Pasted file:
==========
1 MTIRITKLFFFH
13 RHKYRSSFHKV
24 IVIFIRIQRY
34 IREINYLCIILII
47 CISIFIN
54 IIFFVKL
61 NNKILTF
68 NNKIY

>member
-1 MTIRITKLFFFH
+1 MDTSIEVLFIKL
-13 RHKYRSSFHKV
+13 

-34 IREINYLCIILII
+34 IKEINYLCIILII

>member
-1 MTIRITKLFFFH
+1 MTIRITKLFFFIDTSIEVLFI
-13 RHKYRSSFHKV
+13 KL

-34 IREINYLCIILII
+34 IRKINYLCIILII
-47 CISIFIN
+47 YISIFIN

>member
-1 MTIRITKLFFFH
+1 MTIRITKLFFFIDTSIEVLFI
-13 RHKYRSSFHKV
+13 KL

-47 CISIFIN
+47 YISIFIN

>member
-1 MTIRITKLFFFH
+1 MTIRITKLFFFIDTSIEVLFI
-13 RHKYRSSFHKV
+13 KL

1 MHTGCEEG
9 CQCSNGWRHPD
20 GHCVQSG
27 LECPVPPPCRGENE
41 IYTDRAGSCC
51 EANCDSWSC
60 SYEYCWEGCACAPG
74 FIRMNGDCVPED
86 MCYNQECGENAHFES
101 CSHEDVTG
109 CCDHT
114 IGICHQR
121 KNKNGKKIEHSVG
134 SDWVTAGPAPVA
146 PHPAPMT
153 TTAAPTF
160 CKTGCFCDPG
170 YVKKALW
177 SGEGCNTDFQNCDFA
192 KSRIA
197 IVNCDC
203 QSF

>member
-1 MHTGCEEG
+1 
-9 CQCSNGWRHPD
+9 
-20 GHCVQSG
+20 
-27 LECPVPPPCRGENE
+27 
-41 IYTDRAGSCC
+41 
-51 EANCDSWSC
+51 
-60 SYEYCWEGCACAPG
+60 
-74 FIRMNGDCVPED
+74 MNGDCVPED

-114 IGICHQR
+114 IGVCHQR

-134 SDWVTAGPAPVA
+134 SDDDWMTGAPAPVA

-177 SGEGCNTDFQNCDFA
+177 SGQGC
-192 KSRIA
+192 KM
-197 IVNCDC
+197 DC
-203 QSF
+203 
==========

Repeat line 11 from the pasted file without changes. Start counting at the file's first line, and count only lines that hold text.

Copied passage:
+1 MDTSIEVLFIKL